A hike at the Chumash Indian Museum in Oakbrook Regional Park is truly a step back in time. You walk through a garden of native plants and into classic Calfiornia landscape—rolling oak woodlands watered by the gentle flow of Conejo Creek. Built on the site of an old Chumash village called Sap’wi (“house of the deer”), this cultural museum in Thousand Oaks preserves the heritage and influence of the people who were the largest tribal group in Southern California when the Spanish first arrived. Behind the museum, a 25-acre nature preserve includes the garden dedicated to native California plants. From there, you can follow a 1.5-mile (round-trip) out-and-back trail through groves of old oak trees, some of which date back 300 years. The trail parallels Conejo Creek and passes through areas damaged during the 2018 Woolsey fire. The area surrounding the trail was designated an archaeological site in 1971 after several caves containing pictographs were discovered.
The caves are closed to the public; docent-led tours aren’t currently running due to fire damage. But along the way you’ll see remnants of the old Lang Ranch, as well as a reconstructed Chumash village. It’s a flat and easy walk, providing an opportunity to contemplate the rich history of the land and its people, while listening to the peaceful sounds of Conejo Creek.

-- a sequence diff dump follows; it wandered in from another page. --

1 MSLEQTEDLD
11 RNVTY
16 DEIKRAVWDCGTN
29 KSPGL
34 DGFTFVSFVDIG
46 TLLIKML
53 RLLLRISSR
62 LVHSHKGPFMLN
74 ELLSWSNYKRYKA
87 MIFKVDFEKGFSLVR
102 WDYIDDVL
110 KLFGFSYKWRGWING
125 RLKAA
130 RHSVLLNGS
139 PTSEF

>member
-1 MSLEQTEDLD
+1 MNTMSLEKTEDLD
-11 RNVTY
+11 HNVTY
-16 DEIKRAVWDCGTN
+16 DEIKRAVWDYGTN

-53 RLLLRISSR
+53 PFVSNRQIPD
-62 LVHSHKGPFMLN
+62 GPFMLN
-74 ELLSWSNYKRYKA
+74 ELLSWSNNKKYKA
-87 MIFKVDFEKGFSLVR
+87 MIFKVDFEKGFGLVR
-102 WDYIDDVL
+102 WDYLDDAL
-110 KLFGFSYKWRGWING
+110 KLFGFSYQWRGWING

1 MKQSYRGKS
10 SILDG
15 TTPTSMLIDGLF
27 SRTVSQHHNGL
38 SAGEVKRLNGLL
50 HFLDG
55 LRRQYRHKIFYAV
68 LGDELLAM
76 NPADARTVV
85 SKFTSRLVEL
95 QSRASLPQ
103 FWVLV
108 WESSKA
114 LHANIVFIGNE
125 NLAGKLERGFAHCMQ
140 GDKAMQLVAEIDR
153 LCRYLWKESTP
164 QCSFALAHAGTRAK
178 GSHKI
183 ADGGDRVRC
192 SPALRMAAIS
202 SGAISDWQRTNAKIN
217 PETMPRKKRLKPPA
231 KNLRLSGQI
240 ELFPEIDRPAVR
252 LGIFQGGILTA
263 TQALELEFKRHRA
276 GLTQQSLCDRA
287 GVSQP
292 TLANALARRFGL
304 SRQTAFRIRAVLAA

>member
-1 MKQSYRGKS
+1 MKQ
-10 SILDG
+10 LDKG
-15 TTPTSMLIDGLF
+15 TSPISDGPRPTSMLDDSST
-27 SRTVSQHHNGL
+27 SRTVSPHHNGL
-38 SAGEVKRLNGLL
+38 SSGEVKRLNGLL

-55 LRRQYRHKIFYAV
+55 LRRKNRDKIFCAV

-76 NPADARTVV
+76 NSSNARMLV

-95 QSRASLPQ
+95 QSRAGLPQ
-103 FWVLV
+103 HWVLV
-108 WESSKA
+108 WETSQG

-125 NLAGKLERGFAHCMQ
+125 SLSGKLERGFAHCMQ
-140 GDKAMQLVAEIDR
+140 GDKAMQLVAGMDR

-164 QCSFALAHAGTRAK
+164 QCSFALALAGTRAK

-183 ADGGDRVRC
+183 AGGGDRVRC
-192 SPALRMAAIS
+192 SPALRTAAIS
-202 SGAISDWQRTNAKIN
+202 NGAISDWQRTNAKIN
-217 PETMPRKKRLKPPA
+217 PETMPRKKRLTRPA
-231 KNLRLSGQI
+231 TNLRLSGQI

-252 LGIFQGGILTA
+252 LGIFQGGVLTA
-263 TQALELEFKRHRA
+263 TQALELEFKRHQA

Post-hike, spend some time in the museum, where you’ll discover hundreds of artifacts and exhibits that depict what life was like for the Chumash, starting roughly 10,000 years ago—how they survived, what they did for entertainment, what they ate, how they moved around.
The Chumash Indian Museum is located at 3290 Lang Ranch Pkwy. in Thousand Oaks. From CA-23, exit onto Avenida de los Arboles and turn east. Make a right on Westlake Blvd., then a left on Lang Ranch Pkwy. The museum is open every Saturday from 10 a.m. to 4 p.m., and the first and third Sunday of each month from noon to 4 p.m. Oakbrook Park remains open until sunset. No dogs.